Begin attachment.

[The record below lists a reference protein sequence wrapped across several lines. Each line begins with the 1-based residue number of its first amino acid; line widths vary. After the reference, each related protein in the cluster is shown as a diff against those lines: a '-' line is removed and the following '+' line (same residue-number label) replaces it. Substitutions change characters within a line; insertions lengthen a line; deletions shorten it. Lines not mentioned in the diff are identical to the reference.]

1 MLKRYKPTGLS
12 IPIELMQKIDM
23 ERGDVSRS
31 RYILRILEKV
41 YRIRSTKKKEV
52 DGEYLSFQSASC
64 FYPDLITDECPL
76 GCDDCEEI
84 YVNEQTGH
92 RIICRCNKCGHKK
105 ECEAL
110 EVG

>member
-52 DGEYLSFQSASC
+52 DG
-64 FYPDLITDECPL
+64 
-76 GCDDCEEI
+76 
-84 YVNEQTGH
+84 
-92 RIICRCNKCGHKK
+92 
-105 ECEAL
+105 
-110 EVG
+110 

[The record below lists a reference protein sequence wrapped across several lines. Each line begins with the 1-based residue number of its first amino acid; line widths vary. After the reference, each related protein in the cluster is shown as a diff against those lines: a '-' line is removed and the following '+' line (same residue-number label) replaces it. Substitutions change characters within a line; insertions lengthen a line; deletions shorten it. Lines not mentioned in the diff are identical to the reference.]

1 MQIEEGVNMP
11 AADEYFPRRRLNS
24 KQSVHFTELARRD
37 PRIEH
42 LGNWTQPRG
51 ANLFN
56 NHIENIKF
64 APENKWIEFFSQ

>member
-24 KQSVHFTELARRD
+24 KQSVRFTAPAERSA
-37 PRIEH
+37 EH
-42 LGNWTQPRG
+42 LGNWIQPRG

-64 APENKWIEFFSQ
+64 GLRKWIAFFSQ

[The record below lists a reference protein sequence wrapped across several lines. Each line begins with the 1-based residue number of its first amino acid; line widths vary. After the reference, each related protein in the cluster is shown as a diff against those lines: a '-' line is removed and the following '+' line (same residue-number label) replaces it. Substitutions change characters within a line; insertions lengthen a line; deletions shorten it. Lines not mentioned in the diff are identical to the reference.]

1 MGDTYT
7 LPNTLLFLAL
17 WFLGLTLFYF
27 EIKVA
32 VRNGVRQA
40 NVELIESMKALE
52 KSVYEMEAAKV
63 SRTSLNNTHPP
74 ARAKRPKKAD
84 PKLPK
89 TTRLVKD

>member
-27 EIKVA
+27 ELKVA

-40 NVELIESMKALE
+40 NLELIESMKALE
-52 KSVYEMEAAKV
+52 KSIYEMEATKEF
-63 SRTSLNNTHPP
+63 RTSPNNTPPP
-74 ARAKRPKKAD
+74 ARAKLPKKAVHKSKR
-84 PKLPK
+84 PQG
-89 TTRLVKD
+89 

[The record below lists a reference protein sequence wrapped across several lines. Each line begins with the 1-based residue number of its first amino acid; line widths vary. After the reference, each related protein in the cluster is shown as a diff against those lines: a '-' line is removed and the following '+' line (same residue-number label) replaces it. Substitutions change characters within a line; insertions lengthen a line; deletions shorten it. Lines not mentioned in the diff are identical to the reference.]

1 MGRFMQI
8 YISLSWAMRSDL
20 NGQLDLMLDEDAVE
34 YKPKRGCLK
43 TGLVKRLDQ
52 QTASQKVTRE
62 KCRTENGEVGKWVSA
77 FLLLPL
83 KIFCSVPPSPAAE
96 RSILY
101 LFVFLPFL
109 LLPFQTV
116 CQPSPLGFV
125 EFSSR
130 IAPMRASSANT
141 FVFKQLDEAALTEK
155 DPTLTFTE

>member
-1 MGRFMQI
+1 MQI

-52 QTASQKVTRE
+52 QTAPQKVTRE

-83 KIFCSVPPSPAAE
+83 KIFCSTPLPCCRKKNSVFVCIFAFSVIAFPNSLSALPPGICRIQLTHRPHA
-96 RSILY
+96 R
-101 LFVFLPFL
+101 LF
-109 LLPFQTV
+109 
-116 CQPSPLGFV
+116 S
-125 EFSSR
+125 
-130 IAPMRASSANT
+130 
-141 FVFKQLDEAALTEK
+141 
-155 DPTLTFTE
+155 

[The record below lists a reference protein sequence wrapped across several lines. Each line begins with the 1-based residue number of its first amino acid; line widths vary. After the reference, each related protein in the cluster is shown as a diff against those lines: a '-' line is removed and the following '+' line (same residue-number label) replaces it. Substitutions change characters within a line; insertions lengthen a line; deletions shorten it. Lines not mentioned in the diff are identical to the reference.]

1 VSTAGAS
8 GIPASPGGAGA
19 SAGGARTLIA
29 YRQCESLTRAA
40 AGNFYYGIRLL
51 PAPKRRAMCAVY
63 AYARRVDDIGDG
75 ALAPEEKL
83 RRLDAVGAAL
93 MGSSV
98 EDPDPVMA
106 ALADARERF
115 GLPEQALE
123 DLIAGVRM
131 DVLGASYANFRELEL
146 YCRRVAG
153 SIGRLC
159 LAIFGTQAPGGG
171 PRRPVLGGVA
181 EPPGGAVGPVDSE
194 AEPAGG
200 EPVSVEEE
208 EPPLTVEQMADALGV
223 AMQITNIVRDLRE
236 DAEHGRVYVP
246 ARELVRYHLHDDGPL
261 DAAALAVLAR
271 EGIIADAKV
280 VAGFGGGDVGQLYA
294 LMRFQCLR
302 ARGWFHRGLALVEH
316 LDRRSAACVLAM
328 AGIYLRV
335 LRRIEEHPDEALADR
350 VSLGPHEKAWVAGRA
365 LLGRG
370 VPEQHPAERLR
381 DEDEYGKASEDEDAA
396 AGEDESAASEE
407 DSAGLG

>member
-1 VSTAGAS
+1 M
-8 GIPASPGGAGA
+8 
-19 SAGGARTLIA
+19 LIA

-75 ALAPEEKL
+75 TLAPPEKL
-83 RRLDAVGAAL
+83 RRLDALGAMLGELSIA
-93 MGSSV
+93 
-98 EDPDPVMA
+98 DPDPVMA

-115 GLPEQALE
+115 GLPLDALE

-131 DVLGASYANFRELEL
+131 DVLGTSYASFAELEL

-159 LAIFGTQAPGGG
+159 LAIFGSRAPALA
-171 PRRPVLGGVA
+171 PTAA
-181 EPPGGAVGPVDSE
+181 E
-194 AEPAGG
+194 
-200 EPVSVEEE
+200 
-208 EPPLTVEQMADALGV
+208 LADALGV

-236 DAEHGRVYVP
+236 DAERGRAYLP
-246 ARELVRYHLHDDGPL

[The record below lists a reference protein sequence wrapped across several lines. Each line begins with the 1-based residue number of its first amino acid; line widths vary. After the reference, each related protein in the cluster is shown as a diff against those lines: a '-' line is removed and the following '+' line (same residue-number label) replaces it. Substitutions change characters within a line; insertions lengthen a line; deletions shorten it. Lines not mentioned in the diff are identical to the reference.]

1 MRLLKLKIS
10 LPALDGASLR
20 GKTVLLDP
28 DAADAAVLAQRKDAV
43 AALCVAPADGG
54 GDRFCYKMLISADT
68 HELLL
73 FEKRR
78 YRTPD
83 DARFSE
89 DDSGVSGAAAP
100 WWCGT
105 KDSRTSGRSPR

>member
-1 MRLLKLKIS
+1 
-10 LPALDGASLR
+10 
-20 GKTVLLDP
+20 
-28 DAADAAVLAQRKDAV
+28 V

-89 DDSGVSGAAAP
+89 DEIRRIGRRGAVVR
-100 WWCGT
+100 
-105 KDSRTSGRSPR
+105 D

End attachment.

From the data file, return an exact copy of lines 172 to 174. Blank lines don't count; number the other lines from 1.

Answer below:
+115 GLPLDALE

-131 DVLGASYANFRELEL
+131 DVLGTSYASFAELEL